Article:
India’s Independence movement has had a singular narrative. Mahatma Gandhi.
The rest have been consigned to being barely side heroes. Not possible to raise them all in this one single piece, but Bhagat Singh’s story, and the circumstances around his death, is bothersome. Could Mahatma Gandhi have prevented 24-year-old Bhagat Singh’s death on March 23, 1931 by the British Government? Yes, I believe and keep hearing and reading that he could have.
With differing ideologies, the two played contrasting roles in the revolution. And Gandhi couldn’t tolerate and afford conflict of opinion. After all, he was the Mahatma, destined for fatherhood of a nation.
He had gained enough leverage with the colonists, but looked the other way while a fierce young man was sent to his gallows. Or so it appears.
Why would a Mahatma, the pure soul, do so?
He was considered, and in fact was, a champion of non-violence. A noble policy, but one that went against Bhagat Singh’s strategy of violence to gain what’s truly India’s, not sit patiently and take beating. Gandhi may have felt endangered by the growing popularity of a young-gun. So he let hang. One less hurdle, perhaps?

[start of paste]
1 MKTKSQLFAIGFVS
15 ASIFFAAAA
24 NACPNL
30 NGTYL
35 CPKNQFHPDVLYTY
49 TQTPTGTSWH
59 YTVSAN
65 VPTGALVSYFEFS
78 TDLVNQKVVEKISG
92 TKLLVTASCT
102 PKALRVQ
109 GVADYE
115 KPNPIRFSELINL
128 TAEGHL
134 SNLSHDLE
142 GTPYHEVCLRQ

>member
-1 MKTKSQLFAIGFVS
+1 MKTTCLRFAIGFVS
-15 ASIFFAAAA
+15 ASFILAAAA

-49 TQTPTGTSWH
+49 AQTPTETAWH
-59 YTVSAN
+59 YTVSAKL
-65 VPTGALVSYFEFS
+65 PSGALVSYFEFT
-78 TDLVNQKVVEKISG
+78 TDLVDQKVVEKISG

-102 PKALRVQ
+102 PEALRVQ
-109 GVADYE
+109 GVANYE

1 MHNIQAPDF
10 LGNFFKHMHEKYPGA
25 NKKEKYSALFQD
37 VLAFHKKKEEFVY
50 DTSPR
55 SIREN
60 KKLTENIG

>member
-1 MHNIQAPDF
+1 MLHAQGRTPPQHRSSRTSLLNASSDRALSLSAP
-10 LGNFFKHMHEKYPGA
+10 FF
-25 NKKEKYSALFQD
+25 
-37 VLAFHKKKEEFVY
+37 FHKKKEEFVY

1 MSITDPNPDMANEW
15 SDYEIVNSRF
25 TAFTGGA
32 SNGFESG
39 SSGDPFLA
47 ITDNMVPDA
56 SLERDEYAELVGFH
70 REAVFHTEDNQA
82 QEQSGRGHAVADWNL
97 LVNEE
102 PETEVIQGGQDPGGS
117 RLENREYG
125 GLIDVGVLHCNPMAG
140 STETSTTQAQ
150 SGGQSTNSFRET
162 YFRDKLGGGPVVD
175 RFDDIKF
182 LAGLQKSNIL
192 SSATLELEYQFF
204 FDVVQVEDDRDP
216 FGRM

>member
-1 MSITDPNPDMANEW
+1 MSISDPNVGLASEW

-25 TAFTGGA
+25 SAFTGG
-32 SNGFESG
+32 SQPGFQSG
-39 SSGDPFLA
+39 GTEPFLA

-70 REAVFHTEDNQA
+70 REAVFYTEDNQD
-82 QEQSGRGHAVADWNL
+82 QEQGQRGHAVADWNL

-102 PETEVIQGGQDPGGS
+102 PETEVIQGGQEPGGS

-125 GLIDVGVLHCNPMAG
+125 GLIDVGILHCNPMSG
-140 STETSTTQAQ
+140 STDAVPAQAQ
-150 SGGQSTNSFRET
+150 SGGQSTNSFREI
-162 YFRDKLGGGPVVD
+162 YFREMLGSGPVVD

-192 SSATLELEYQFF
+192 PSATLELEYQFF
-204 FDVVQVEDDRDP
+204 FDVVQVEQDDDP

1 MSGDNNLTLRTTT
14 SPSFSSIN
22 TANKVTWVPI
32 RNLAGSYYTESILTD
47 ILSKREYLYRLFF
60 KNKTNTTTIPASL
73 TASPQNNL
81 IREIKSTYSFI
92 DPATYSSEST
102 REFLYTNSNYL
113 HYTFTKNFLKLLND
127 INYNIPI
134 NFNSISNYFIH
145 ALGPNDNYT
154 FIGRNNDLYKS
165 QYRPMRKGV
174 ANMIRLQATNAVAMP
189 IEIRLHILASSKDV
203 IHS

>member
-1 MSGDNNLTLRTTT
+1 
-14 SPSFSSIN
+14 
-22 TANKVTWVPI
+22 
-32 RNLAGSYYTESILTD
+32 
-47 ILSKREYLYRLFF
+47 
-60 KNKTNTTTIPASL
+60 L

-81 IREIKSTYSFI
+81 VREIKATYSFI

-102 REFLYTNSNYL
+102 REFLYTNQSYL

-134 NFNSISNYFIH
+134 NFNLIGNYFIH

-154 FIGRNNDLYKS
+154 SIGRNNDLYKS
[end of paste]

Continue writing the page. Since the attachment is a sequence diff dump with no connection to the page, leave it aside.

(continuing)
Non-violence is the way to go. Confrontations never resolve anything. However, Bhagat Singh was fighting for the same cause, he had pledged his life to India, just as Gandhi had. The Crown understood Gandhi’s influence and if the Mahatma realized that, which he must have, he could have possibly made a strong case for the commutation of the sentence. Some argue that he did send a few emissaries to Viceroy Lord Irwin, pleading him to convert his death sentence to confinement, but others beg to differ. Gandhi failed to make use of his stature and merely indulged in effortless pleas. There is also a theory that Gandhi actively conspired with the British to have Singh executed.
In fact, on Singh’s execution, Gandhi said: “The government certainly had the right to hang these men”! The Indian youth, inspired by the revolutionary socialist, held black flag demonstrations against Gandhi and shouted “Down with Gandhi”.
Gandhi had managed to have 90,000 political prisoners, who were not members of his Satyagraha movement, released under the Gandhi-Irwin Pact. In Bhagat Singh’s case, he appears to have gone soft.